New Delhi: The government today said it will
aim at preventing a repeat of Bhopal gas leak case, a verdict
on which a storm is raging on the light punishment given to
With the government coming under pressure on the issue,
Law Minister M Veerappa Moily said the new National Litigation
Policy, released today, proposed a stringent monitoring and
review mechanism for all government litigations so that cases
such as the Bhopal gas tragedy are noticed before it was too
In its verdict early this month, a local court in Bhopal
had sentenced seven convicted persons to two years jail
following the Supreme Court judgement reducing the charges in
the case was attacked.
Under the National Litigation Policy that would come into
effect from July 1 this year, Moily said the government would
categorise and group court cases so that those contesting on
behalf of the government could prioritise them.
"If this (mechanism) is in place, ultimately, constant
review, prioritising and categorisation will track everything.
Maybe cases like the Bhopal one will not be repeated in this
country. That is the target of this (policy)," he said.
The Minister also noted that "a sensitised and sensitive"
government would represent all these cases so that there was
"no delay or neglect" at any stage (in cases like the Bhopal
Moily said these systems will be in place so that the
delay witnessed in the Bhopal case did not become a norm as
"justice delayed is justice buried."
Asked about the curative petition that the Group of
Ministers (GOM) on the Bhopal case was considering, Attorney
General G E Vahanvati, who was present, said the Law Minister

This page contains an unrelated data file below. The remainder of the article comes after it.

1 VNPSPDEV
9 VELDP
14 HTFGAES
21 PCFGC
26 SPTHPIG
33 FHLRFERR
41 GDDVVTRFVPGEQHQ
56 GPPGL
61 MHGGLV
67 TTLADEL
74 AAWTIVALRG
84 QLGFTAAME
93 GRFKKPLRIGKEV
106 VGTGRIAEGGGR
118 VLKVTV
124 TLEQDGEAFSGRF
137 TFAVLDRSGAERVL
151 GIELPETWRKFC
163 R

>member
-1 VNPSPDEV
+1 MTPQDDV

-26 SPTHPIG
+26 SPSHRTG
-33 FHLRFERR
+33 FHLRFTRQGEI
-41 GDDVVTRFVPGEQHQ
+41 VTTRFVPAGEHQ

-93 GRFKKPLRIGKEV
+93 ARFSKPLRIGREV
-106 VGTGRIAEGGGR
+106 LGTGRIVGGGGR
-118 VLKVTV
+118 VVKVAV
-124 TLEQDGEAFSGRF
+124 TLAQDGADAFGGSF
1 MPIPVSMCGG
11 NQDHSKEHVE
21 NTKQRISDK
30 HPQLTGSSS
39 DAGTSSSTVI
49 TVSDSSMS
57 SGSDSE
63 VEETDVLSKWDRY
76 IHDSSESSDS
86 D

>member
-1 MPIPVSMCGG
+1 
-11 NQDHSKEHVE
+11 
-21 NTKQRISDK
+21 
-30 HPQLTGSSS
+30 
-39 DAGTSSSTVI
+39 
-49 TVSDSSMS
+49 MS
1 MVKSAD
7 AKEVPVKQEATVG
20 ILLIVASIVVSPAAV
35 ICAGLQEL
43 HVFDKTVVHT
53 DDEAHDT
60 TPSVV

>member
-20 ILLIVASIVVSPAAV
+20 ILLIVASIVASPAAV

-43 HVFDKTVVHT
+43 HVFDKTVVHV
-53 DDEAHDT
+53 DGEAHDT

had only made "a suggestion" before the GOM and it was not "a
Vahanvati said the GOM`s report had to first go to the
Cabinet, which had to approve the suggestion.
He claimed the 1996 Supreme Court order in the Bhopal gas
leak case was "wrong as a matter of law."
Based on the available evidence, the Supreme Court had in
1996 reduced the charge against the accused in the Bhopal case
from culpable homicide not amounting to murder to causing
death by negligence.
"I am not criticising the judgement....I am entitled to
tell you that it is wrong. I say it as a matter of law. I
believe there are contradictions in the judgement and there
are lots of material that have come up post that judgement,"
Vahanvati pointed to evidence that people knew there was
a flaw in the (Union Carbide) plant and as a matter of economy
they did not rectify the flaws.
He said the curative petition was a mechanism created by
the Supreme Court itself to correct its own errors and
eliminate injustice caused by its earlier orders.